These days, you will find people who have "the religion" on either side of the meter question. As with all "religious" questions, the best answer is individual choice. It's kind of like the force--there is a light (meter) side and a dark side .
For film, a meter was essential using studio strobes. At first with digital, I used my meter because it was what I was used to from film. Soon enough, I wouldn't bother to dig out the meter because I was close enough to dial it in. And for most uses, this is plenty close.
But I've been converting back to the other side, especially when I'm not tethered and just have the back of the camera to go by. Sure, it can all be adjusted in post within reasonable bounds (i.e. if it looks right on the LCD and camera histogram, it isn't very far off already).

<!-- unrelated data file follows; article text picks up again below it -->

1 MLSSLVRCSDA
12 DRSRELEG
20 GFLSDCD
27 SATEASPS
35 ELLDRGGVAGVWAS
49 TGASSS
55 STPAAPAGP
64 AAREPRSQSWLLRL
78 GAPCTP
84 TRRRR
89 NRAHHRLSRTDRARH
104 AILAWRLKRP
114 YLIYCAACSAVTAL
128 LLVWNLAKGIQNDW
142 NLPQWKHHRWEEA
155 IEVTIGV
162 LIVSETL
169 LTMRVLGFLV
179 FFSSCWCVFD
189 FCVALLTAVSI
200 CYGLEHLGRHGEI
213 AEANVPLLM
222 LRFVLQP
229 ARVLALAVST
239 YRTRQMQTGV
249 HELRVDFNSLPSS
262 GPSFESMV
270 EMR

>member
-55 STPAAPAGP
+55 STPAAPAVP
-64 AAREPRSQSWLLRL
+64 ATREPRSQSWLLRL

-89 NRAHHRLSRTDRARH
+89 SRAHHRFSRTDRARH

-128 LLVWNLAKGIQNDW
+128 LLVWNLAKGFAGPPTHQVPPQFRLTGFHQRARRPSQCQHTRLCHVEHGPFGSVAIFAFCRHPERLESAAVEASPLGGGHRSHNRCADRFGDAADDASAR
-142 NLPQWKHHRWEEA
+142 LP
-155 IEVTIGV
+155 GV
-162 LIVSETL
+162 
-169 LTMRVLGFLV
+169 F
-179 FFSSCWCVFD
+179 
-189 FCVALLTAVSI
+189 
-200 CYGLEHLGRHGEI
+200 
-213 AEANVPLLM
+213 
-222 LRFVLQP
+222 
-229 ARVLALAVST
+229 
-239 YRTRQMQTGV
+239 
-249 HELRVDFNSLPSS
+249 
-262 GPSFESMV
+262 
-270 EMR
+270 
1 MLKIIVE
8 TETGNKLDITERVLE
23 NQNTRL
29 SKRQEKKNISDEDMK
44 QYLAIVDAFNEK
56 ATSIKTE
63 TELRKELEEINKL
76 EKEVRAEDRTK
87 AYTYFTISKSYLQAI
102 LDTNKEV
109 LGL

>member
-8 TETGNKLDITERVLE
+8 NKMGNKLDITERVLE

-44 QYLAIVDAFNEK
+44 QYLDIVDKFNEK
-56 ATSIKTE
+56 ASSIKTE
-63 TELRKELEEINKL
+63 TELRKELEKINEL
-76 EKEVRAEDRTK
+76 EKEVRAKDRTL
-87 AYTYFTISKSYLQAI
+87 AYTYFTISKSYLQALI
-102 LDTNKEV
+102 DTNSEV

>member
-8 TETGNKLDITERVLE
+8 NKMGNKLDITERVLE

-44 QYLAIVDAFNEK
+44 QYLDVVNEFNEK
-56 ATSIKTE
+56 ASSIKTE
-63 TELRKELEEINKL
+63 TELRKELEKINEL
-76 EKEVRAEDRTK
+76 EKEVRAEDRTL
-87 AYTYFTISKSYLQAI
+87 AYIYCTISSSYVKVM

A nagging sense that really precise exposure does improve the quality for prints, especially if you are pushing up the size, has been taking over.
I have a meter I trust, a Gossen Luna Star F. But a Sekonic L 758 became available used and I gave in, mostly for the convenient spot flash meter option, although I appreciate the complex calibration options.
So I seem to be going back to the church of my younger days...
If you decide you want to try it, there are plenty of good, used flash meters on the market, so you don't have to invest so much to try it out.